Cardiomyopathy is a weakening of the heart muscle or a change in heart muscle structure. It is often associated with inadequate heart pumping or relaxation or filling with blood. Cardiomyopathy can be caused by viral infections, heart attacks, valve disease, alcoholism, long-term severe high blood pressure, and sleep disorders that affect breathing.
- Shortness of breath with exertion or at rest
- Edema of feet and legs or abdominal swelling
- Decreasing ability to tolerate physical exertion
- Palpitations, rapid heartbeat, or irregular heartbeat
- Loss of appetite or getting full easily
- ACE inhibitors
- Beta blockers
- Medicines that help the heart contract, such as hydralazine and nitrates.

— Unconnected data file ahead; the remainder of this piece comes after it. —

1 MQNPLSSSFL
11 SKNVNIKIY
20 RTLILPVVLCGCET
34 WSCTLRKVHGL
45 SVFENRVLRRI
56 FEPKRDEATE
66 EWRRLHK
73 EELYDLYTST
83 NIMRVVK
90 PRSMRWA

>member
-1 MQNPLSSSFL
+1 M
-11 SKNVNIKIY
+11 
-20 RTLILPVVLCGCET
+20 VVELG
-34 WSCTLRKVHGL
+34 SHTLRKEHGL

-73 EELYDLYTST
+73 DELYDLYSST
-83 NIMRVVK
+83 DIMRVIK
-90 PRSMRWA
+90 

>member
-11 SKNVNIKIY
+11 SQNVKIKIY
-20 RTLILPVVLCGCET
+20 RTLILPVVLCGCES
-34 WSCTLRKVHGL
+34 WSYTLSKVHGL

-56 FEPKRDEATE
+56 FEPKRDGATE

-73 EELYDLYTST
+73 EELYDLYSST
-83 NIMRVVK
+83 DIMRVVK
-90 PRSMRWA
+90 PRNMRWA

If medications alone do not work, physicians may consider the following treatment options:
- Biventricular pacemaker/defibrillator (cardiac resynchronization therapy).
- Pacemakers with defibrillation functions
- Internal (implantable cardioverter defibrillator) defibrillator (ICD)
In severe cases, surgeons may also consider the following procedures to sustain life until a transplant donor becomes available:
- Coronary bypass surgery
- Repair or replacement of heart valves
- Left ventricular assist device (LVAD)